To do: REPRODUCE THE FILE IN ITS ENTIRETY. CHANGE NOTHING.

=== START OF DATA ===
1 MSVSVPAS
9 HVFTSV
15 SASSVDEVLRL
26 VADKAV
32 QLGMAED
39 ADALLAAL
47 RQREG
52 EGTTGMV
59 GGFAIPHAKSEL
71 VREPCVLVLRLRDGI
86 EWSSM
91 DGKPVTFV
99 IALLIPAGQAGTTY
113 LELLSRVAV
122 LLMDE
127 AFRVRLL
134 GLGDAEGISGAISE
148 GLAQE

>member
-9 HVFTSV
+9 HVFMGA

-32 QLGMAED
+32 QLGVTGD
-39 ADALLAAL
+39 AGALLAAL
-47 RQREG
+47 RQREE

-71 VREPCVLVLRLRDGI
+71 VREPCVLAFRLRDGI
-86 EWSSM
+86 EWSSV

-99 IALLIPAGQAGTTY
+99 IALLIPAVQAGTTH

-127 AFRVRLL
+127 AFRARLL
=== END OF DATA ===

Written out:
1 MSVSVPAS
9 HVFTSV
15 SASSVDEVLRL
26 VADKAV
32 QLGMAED
39 ADALLAAL
47 RQREG
52 EGTTGMV
59 GGFAIPHAKSEL
71 VREPCVLVLRLRDGI
86 EWSSM
91 DGKPVTFV
99 IALLIPAGQAGTTY
113 LELLSRVAV
122 LLMDE
127 AFRVRLL
134 GLGDAEGISGAISE
148 GLAQE

>member
-9 HVFTSV
+9 HVFMGA

-32 QLGMAED
+32 QLGVTGD
-39 ADALLAAL
+39 AGALLAAL
-47 RQREG
+47 RQREE

-71 VREPCVLVLRLRDGI
+71 VREPCVLAFRLRDGI
-86 EWSSM
+86 EWSSV

-99 IALLIPAGQAGTTY
+99 IALLIPAVQAGTTH

-127 AFRVRLL
+127 AFRARLL